Airlines’ view: How to avoid NAIA mess redux

Air traffic controllers are seen at their work station on Tuesday, two days after a technical glitch hit the radar system, paralyzing the premier airport and disrupting nearly 300 flights.

A REPEAT of the New Year’s Day fiasco—when  technical issues partially paralyzed the Ninoy Aquino International Airport (Naia), disrupting 285 flights and affecting 56,000 passengers just for Sunday—could be prevented by a proper maintenance of resources as well as “meticulous” experts in government leadership.

For Cebu Pacific Spokesman Carmina Romero it is imperative for the government to invest in the maintenance of the Communications, Navigation, and Surveillance/Air Traffic Management (CNS/ATM) System to prevent the same mishap from happening.

“Any investment in technology requires regular upkeep and maintenance which includes software update, hardware improvement and redundant systems to ensure consistent use. Like in aircraft, we always buy new models so there will be less issues in the operation of older models,” she said.

AirAsia Philippines Spokesman Carlo Carongoy, meanwhile, recommended that experts be deployed, especially in the aviation industry.

“The aviation industry truly requires a lot of meticulous eyes, ears and hands in ensuring that fail-safe systems are in place. While we trust the initiatives of our government partners, this event also reminded us in the private sector to quickly put into practice our business continuity processes,” he said.

Cielo Villaluna, the spokesperson of Philippine Airlines (PAL), declined to provide a recommendation, pending the investigation by the Civil Aviation Authority of the Philippines (Caap) of the root cause of the problem.

“This is a vital first step that will lead to the further enhancement of the country’s air traffic management system,” she said.

To recall, Naia was paralyzed for a quarter of a day on New Year’s Day after the CNS/ATM—or in layman’s terms, the radar system—of Naia failed due to a problem with its electrical network as well as its supposedly “uninterruptible power supply.”

This caused hundreds of flights to be canceled, delayed, and diverted. It also caused a spillover effect on operations until Tuesday, as airlines had to mount recovery flights to accommodate those who were affected by the temporary shutdown of the Philippines’ main airport.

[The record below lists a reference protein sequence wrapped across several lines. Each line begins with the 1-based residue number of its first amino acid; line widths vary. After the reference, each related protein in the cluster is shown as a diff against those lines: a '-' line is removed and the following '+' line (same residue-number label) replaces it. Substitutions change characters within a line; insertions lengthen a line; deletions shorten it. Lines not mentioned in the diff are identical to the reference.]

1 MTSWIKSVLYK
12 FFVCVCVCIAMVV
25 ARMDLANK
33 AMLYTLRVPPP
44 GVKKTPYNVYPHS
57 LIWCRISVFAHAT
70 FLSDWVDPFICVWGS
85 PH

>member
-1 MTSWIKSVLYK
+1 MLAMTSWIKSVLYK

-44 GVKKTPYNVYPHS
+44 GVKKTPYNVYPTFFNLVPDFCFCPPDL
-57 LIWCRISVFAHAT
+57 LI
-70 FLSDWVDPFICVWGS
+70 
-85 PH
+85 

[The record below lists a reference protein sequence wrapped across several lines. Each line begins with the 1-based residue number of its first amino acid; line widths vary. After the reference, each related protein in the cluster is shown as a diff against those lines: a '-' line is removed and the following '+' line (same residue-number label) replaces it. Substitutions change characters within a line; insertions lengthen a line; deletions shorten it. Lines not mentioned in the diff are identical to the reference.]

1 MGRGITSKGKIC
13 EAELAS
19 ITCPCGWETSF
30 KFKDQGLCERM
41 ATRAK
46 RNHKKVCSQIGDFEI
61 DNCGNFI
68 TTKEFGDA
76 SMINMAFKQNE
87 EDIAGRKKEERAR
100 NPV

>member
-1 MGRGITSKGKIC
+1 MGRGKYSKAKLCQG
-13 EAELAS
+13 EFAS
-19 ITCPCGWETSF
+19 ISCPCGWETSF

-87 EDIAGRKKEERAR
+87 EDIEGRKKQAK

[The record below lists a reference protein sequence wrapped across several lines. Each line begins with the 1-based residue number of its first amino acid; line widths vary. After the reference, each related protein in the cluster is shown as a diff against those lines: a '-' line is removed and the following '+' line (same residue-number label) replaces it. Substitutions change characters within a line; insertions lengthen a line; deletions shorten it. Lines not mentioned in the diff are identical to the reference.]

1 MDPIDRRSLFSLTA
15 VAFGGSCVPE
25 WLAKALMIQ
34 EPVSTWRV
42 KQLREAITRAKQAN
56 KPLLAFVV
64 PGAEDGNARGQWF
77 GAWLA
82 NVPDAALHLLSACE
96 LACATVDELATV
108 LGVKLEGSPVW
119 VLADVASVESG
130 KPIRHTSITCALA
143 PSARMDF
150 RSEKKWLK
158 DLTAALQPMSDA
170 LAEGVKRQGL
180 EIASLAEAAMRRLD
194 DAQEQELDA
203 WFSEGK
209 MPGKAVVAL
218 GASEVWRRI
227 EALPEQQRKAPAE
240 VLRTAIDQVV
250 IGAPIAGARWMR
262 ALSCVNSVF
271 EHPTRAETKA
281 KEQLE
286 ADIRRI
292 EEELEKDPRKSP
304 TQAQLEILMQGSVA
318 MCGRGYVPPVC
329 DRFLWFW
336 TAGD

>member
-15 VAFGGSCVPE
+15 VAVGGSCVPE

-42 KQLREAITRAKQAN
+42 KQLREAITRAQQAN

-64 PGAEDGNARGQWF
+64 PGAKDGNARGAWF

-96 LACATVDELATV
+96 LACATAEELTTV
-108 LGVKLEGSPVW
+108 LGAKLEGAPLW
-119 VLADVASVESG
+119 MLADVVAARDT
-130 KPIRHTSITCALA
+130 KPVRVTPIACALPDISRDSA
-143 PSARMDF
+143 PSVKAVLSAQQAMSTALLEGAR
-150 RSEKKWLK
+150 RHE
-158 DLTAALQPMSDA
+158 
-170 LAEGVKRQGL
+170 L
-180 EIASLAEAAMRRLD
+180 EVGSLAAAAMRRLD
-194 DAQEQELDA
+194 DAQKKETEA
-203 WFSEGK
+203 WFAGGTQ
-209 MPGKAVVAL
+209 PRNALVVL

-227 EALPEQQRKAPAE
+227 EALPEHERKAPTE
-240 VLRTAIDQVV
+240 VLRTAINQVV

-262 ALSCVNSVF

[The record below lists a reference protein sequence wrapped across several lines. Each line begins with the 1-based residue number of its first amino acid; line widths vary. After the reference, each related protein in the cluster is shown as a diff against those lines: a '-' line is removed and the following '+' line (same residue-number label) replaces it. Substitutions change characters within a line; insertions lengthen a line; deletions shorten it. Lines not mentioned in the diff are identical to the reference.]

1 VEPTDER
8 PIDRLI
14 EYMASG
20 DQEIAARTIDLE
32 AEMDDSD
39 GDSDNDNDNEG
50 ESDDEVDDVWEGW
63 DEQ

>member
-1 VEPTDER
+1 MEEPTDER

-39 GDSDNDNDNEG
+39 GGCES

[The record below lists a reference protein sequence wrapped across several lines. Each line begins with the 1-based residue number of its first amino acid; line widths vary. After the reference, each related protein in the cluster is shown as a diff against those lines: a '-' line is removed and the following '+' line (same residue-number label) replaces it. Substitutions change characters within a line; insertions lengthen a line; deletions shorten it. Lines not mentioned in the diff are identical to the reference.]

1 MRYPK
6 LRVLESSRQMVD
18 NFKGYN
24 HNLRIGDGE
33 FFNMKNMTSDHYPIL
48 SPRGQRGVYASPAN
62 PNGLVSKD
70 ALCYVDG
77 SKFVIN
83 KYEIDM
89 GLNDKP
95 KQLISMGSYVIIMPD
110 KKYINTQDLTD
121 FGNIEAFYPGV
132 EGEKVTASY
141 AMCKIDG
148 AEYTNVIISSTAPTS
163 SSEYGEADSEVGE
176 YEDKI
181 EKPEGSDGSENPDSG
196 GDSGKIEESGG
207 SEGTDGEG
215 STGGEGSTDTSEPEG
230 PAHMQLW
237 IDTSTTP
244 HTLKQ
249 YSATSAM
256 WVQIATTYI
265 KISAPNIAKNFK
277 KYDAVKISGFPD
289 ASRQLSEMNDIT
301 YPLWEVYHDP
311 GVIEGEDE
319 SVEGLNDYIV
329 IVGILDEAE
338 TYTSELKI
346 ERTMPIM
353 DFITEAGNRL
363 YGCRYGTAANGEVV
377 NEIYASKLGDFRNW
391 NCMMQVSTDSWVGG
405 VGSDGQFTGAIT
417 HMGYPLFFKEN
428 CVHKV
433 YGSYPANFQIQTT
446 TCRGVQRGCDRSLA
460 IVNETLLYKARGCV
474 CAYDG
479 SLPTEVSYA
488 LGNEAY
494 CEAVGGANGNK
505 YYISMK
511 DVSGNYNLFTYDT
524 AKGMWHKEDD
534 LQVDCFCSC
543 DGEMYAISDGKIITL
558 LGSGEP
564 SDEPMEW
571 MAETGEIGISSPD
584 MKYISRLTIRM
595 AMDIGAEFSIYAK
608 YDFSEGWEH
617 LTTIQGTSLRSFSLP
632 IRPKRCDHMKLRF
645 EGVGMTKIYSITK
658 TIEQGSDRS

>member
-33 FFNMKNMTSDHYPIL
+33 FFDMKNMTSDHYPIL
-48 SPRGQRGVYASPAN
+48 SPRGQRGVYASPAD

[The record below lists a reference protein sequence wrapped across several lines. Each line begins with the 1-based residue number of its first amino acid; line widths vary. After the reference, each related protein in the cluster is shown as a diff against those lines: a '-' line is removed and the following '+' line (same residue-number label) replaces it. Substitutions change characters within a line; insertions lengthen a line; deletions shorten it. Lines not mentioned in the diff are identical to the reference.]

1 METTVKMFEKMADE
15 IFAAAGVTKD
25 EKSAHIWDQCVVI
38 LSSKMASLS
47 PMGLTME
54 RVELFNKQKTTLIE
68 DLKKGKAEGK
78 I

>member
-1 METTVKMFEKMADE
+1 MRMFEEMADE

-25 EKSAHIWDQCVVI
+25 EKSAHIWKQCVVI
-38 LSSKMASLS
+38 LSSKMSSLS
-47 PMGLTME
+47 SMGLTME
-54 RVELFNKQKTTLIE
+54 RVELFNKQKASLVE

For local airlines, the paralysis affected almost 70,000 passengers over the last three days: 37,831 passengers for Cebu Pacific, 24,000 for PAL, and 8,000 for AirAsia Philippines.

“While we still see minor flight delays in our flights due to air traffic congestion, we expect our operations to normalize within the next 48 to 72 hours. Today, January 3, 2023, we mounted 12 recovery flights using our spare aircraft to service our guests affected by the domino effect brought about by the air traffic congestion,” Carongoy said.

Villaluna noted that PAL is “now transitioning into our normal flight operations.”

“We mounted replacement flights and extra-sector flights to accommodate stranded passengers. We accommodated affected passengers on the next available flights. As we worked with, and coordinated with aviation authorities to, our Operations Group was able to mount extra sector flights, replacement flights and re-accomodate passengers on the next available flights,” she said.

‘Sue Caap’

Meanwhile, commuter network The Passenger Forum encouraged passengers of affected flights to file for damages against the Caap.

“This is probably the worst New Year for Filipino air passengers. Instead of going back happy from festivities and family gatherings, they were greeted with flight delays and cancellations. Worse, as airlines are not to blame, they cannot get any compensation,” TPF Convener Primo Morillo said.

Morillo explained that the country’s Air Passenger Bill of Rights, a joint administrative order of the Department of Transportation and the Department of Trade and Industry issued in 2012, only provides compensation when airlines are at fault.

“With this airport glitch, we cannot blame anyone but the government institutions in charge of ensuring the smooth operations of air traffic in the country. As the Caap is a GOCC [government-owned and controlled corporation], they have their own funds and thus, they must pay for the damages incurred by their shortcomings,” Morillo said.

He noted that the cancellations and delays meant more expenses for ordinary travelers.

“Overly delayed and cancelled flights result to cancelled events. It also means additional nights of hotel accommodation, food and other expenses. These are clearly things that demand damages,” Morillo said.

The DOTr was sought for more information and comments on issues raised, but it has yet to reply to the BusinessMirror’s queries as of press time.

Image credits: CAAP


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